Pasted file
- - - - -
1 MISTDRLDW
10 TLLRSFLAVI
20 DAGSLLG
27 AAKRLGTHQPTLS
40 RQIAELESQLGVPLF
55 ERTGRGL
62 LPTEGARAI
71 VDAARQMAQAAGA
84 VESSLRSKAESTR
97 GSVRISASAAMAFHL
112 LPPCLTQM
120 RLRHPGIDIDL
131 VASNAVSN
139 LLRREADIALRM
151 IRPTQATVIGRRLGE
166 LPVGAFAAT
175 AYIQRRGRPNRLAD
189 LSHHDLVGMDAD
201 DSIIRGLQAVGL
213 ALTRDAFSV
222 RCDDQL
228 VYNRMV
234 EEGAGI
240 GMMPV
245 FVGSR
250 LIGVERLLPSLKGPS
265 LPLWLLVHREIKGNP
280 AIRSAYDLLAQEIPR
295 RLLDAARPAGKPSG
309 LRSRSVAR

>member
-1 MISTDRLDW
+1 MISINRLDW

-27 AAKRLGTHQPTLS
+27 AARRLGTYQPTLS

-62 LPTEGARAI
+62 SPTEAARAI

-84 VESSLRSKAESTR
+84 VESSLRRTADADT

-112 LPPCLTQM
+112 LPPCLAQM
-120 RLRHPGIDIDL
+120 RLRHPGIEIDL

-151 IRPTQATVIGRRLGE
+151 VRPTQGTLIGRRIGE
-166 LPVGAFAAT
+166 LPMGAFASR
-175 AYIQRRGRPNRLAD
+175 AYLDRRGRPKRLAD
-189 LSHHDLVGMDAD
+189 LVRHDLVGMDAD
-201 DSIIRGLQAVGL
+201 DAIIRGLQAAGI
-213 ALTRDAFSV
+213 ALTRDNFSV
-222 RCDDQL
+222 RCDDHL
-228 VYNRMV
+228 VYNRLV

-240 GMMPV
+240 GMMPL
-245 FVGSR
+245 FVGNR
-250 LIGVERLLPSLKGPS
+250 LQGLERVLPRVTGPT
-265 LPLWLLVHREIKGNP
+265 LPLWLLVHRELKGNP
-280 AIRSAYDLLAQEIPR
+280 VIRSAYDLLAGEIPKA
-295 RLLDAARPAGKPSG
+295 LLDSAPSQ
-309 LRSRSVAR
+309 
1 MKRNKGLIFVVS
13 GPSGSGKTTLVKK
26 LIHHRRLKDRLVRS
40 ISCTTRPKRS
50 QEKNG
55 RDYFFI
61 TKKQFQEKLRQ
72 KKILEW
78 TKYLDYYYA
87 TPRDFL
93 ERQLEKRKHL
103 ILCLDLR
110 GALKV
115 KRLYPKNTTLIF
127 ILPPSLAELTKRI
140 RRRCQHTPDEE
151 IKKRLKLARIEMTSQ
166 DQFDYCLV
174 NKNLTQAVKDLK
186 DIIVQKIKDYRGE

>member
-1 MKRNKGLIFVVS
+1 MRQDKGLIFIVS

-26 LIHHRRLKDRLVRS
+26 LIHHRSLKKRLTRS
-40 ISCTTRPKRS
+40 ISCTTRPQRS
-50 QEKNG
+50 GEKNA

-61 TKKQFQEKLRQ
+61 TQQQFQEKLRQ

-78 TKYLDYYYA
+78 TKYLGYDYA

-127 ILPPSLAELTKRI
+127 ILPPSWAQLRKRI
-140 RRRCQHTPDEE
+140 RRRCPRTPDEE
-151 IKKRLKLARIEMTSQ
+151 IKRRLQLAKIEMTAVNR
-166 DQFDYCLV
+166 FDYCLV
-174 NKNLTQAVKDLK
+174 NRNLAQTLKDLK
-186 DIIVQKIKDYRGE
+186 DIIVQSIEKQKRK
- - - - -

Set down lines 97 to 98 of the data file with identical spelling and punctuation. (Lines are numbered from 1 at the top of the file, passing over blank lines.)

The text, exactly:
-26 LIHHRRLKDRLVRS
+26 LIHHRSLKKRLTRS